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I Tried CBD Oil: Part 1

It seems like CBD is taking over. I get Google alerts telling me this cannabis compound can be found in everything from coffee to cat food. I am dubious of a substance that hasn’t been rigorously studied or standardized by the medical community. But when a chance encounter with a stranger ended with her telling me that CBD oil was the only thing that helped with her endometriosis pain, I decided to give it a go.

If you’re not familiar with the abbreviation, it’s referring to cannabidiol, one of the many molecules found in marijuana and hemp.1 The hemp-derived version is what I tried and is legal in most states.2 Unlike its cousin THC, it does not have any psychoactive effects and won’t get you high. It is, however, supposedly helpful in fighting inflammation and chronic pain.3

Surprisingly, it actually helped me. Here’s how.

First, I weighed my options

I am a Gen X-millenial hybrid. While I’m tech savvy, I still only buy things online if I can’t find them IRL. Since CBD isn’t regulated by the FDA (neither are vitamins and supplements), I didn’t want to order any off the internet. Luckily, a CBD-focused shop had recently opened in my city. They had CBD-infused coffee, energy drinks, lotions, vaping oil, capsules, joints, and tinctures — CBD-oil you drop under your tongue. After a lengthy discussion with the owner about this (probably) snake oil, I bought a cinnamon-flavored oil — effectively flushing $50 down the toilet, I assumed.

How it helped

Unfortunately, there isn’t an agreed-upon effective dose CBD, so I opted for the lowest concentration they had. The owner assured me it actually contained 275 mg of CBD per bottle. He suggested I take 3.5 mg (or half a dropper) three times a day for as long as I have menstrual cramps. I can increase the amount as the pain worsens. You can’t overdose on CBD, he told me.

I bought the bottle five days before my period was scheduled to start. I have cramps for about two weeks a month — and CBD isn’t cheap — so I tried half a dropper once a day to start.

I didn’t have to take any ibuprofen the first couple days I tried it — that is a very noticeable improvement. My pain is usually constant during this time. When I did feel my cramps resurfacing, I found that taking CBD, which acts on the body’s endocannabinoid system, seemed to increase the speed and effectiveness of the single ibuprofen I did take.4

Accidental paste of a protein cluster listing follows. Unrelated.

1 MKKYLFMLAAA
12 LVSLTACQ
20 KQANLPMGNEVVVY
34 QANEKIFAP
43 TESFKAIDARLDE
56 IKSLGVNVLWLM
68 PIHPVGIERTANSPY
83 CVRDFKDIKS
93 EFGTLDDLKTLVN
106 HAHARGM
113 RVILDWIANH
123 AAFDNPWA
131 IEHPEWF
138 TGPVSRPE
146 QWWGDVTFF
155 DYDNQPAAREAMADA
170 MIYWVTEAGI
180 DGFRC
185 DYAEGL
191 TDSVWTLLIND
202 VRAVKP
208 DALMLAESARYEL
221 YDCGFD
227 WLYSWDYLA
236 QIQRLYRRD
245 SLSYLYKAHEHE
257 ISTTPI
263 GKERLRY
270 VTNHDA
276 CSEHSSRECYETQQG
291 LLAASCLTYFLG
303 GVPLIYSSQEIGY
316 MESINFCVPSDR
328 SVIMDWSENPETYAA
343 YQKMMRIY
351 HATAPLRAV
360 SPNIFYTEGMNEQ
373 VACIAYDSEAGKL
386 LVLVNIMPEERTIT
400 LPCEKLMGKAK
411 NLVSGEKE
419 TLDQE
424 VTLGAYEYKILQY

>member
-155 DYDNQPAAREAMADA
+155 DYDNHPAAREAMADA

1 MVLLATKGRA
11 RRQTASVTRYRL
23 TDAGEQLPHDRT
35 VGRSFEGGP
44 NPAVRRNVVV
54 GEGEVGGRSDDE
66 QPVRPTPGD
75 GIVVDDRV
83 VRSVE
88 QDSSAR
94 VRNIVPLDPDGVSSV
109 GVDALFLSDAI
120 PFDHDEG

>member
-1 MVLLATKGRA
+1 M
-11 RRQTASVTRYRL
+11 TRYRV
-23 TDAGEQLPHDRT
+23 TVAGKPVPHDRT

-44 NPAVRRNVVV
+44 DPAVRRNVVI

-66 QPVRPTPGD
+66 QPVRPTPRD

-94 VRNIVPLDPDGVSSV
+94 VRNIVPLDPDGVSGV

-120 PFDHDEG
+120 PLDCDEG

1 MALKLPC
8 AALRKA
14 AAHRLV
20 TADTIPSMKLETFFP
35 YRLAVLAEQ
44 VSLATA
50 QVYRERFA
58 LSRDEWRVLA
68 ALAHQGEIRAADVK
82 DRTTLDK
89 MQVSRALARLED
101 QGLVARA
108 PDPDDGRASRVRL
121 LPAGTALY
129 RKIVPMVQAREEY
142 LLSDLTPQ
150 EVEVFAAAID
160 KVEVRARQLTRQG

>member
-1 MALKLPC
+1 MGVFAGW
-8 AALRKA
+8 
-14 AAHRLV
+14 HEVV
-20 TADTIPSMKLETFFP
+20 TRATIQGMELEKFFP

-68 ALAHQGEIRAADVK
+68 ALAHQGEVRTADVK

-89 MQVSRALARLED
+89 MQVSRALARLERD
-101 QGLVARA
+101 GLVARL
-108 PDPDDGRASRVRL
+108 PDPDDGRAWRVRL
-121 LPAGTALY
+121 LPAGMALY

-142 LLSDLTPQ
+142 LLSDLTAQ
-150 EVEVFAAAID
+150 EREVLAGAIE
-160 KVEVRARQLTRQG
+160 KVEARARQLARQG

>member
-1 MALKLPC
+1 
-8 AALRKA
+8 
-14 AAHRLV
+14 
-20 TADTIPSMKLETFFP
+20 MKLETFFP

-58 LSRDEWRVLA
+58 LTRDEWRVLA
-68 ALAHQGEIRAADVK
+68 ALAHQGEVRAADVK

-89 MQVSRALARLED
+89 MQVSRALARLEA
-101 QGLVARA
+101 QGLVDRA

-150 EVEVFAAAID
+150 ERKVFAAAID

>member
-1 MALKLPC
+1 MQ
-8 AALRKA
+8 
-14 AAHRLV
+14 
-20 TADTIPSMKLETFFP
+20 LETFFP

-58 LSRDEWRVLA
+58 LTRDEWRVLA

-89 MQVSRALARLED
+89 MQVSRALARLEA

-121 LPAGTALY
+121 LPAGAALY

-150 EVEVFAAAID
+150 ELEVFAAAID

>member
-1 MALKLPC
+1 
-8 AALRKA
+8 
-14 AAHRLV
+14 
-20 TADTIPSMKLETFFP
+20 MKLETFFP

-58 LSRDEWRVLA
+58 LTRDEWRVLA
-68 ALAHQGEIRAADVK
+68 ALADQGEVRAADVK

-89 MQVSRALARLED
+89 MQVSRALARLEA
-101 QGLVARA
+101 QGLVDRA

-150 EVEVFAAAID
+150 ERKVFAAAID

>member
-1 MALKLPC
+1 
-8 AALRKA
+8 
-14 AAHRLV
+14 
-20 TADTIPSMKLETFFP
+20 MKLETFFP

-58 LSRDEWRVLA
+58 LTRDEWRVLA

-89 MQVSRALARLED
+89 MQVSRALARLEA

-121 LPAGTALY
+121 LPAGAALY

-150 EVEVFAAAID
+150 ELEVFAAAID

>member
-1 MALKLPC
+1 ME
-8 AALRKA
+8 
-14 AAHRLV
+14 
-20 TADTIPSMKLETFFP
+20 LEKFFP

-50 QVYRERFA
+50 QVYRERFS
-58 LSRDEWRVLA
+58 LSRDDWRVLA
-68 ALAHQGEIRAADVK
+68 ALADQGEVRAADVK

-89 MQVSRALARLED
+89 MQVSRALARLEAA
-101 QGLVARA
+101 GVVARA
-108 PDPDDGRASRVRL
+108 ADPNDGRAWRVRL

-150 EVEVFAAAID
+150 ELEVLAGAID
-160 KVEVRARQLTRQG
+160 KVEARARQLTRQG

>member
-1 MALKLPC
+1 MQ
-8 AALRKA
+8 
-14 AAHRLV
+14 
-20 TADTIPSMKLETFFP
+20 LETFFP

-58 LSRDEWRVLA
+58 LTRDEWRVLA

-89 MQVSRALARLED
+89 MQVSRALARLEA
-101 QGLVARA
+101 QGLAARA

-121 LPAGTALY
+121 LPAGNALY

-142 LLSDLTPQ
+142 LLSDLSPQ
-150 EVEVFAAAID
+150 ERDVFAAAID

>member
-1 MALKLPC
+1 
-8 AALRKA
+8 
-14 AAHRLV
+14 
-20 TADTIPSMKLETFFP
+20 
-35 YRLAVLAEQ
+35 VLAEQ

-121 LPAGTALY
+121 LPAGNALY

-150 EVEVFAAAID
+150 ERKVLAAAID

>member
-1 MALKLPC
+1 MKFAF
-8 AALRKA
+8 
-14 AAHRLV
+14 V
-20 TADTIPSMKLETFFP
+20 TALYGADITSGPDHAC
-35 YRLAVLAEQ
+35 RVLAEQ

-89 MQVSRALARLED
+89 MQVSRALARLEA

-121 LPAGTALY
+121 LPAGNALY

The real test

The start of my period is brutal. My pain is so bad on the first day of my menstrual cycle that I will throw up if I don’t have ibuprofen at the ready. That is not an exagerration. It is why you will find loose ibuprofen in nearly every thing I own: camping bags, purses, my bedside lamp, random jacket pockets.

When I woke up with headache-inducing cramps, I knew it was go time.5 This was about 24 hours after my last CBD dose. As an experiment, I let my pain linger — untreated — for a few hours. Then I took a full dropper of CBD (7.33 mg) and popped an ibuprofen. About 30 minutes later, my pain was almost gone.

Was it all in my head?

It’s possible the placebo effect resulted in increased pain relief.6 It’s also possible my body will adjust to the CBD and it won’t be helpful in subsequent uses. But for right now, I will definitely be adding this anti-inflammatory compound to my pre-menstrual pain-relief kit.

Read Part 2 here

This article represents the opinions, thoughts, and experiences of the author; none of this content has been paid for by any advertiser. The Endometriosis.net team does not recommend or endorse any products or treatments discussed herein. Learn more about how we maintain editorial integrity here.

  1. Iffland K, Grotenherman F. An Update on Safety and Side Effects of Cannabidiol: A Review of Clinical Data and Relevant Animal Studies. Cannabis Cannabinoid Res. 2017;2(1):139-154. https://www.ncbi.nlm.nih.gov/pmc/articles/PMC5569602/.
  2. Zhang M. No, CBD Is Not 'Legal In All 50 States'. Forbes. https://www.forbes.com/sites/monazhang/2018/04/05/no-cbd-is-not-legal-in-all-50-states/#6af0c849762c. Published April 5, 2018. Accessed March 4, 2019.
  3. Nagarkatti P, Pandey R, Amcaoglu Rieder S, Hedge V, Nagarkatti M. Cannabinoids as novel anti-inflammatory drugs. Future Med Chem. 2009;1(7):1333-1349. https://www.ncbi.nlm.nih.gov/pmc/articles/PMC2828614/. Accessed March 4, 2019.
  4. Zou S, Kumar U. Cannabinoid Receptors and the Endocannabinoid System: Signaling and Function in the Central Nervous System. Int J Mol Sci. 2018;19(3). https://www.ncbi.nlm.nih.gov/pmc/articles/PMC5877694/. Accessed March 4, 2019.
  5. Yang M, Wang P, Wang S, Sun W, Oyang Y, Fuh J. Women with Endometriosis Are More Likely to Suffer from Migraines: A Population-Based Study. PLoS One. 2012;7(3). https://www.ncbi.nlm.nih.gov/pmc/articles/PMC3307779/. Accessed March 4, 2019.
  6. Finniss D, Kaptchuk T, Miller F, Benedetti F. Placebo Effects: Biological, Clinical and Ethical Advances. Lancet. 2010;375(9715):686-695. https://www.ncbi.nlm.nih.gov/pmc/articles/PMC2832199/. Accessed March 4, 2019.

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